Tuesday, February 24, 2009

The Nicholson House

And next in my Spurgeon series, perhaps my very favorite and most tragic of the homes. Honestly, I almost wept at seeing the last pictures of it...

Joseph Wiley Spurgeon built this home for George Edward Nicholson. Nicholson was once considered one of the wealthiest men in Kansas. In 1909, Nicholson was worth around $4 million and reputedly carried $1.5 million in life insurance, the largest individual policy ever taken out on an individual at that time. Nicholson was a developer of cement plant, brick kiln, zinc mine, and gas line industries. Nicholson lived in Baldwin for a number of years after 1900. He played an important role as a philanthropist, establishing missionary schools operated by the Methodist church in Baroda, India, and Manila, Philippine Islands. At Baker University, Nicholson was endowed as chair of Philosophy and Bible and was named a trustee.

When Nicholson moved to Kansas City, Missouri afterthe death of his wife, Spurgeon was responsible for moving the family mausoleum from the home to the Oakwood Cemetery. His home in Kansas City, Missouri is on the National Register of Historic Places. Unfortunately, his home in Baldwin City did not survive to receive such an honor. After the Kappa Sigma fraternity house at 8th and Dearborn burned in 1910, and they purchased the Nicholson home. “At the time, the house was the highest priced piece of property in Baldwin and greatly admired Baldwinites and outsiders alike. The Fraternity moved in early 1911.”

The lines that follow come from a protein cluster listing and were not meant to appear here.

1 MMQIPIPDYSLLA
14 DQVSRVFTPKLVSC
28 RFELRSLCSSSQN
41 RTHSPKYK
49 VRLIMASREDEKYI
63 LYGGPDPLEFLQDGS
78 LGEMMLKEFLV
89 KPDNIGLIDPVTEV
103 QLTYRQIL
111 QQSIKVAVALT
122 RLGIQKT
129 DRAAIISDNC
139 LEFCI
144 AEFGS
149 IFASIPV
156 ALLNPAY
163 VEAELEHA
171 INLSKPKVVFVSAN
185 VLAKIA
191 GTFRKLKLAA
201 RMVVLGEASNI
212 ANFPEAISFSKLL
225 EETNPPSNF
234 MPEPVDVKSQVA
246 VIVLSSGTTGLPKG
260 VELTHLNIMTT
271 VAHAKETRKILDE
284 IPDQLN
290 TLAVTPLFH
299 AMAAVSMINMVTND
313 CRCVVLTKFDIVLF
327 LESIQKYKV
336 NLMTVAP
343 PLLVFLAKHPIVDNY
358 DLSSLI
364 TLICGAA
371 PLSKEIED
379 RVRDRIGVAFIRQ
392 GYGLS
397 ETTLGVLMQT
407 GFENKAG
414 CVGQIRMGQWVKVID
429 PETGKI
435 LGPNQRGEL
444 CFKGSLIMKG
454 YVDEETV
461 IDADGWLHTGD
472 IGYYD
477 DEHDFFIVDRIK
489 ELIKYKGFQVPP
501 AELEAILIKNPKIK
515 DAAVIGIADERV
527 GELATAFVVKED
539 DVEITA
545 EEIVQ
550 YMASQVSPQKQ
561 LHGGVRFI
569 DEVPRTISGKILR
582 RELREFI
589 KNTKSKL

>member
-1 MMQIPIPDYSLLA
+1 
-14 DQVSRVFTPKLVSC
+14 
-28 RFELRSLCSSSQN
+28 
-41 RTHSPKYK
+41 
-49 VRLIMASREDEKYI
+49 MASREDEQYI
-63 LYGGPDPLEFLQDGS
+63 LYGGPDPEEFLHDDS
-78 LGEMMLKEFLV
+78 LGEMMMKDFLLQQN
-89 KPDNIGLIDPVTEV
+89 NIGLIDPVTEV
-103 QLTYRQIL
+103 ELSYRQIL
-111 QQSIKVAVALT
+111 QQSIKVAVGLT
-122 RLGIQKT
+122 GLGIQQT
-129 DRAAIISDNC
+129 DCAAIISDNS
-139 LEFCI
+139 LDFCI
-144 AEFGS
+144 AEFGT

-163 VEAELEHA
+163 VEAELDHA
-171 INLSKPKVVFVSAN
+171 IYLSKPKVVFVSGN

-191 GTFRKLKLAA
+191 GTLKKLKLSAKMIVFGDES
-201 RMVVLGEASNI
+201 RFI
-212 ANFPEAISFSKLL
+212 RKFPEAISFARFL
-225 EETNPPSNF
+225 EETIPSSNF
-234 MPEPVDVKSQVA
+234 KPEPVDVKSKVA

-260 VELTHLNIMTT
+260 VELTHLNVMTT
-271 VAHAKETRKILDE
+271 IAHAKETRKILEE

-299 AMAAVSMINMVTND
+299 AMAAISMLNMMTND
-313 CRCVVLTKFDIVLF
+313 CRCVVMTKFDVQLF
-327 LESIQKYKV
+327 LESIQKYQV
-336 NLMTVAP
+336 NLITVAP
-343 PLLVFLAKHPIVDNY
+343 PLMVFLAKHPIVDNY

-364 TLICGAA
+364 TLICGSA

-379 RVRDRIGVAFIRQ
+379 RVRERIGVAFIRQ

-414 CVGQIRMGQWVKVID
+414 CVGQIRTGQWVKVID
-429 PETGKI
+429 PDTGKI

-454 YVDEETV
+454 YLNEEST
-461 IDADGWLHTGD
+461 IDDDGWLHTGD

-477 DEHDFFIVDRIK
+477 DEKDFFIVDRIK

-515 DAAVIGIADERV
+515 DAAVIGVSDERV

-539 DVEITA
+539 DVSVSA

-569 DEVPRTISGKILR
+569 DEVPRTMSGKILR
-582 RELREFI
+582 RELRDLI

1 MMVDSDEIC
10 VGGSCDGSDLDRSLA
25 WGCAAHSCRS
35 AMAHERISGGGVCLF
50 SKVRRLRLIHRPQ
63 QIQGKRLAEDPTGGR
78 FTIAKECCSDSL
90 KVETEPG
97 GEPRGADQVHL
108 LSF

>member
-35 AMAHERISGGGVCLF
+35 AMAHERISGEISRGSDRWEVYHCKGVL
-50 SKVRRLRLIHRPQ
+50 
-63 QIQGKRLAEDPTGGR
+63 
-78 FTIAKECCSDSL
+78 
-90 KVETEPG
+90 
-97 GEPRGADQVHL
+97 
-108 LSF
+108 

The George E. Nicholson home featured a series of dormers along the roofline, some triangular and some gambrel. Metal cresting ran along the roofline. The chimneys were decorated with intricate brickwork. The porch wrapped around the entire home and had turned spindle posts topped with an arched bannister. The columns were round and topped with some type of decorative trimwork. The same trimwork was used on the top exterior windows as in the Francis Xavier Jardon Sunday Home. Dentils and brackets, identical to those used on the Tri-Delta house, seperated each story.

Inside, the hardwood floors featured intricate inlays. The trimwork and pocket door are identical to that used in the Francis Xavier Jardon Sunday Home. The interior lights were quite similar to those used in the Sunday Home as well. Picture rail, a feature not included in the Sunday Home, lines the ceilings.

Again, fire destroyed another Kappa Sigma house on September 13, 1915. “The Kappa Sigma house was valued at $20,000. It was erected several years since by Mr. Geo. E. Nicholson and was very elaborately finished throughout. This town will probably never see another house on which so much money will be lavished. “ Baldwin City Ledger.

A new chapter house would be built in the same location, by Joseph Spurgeon. This brick home would stand until fire yet again destroys the Kappa Sigma House in August 1976.

1 comment:

Anonymous said...

OMG! That house was amazing. A mansion.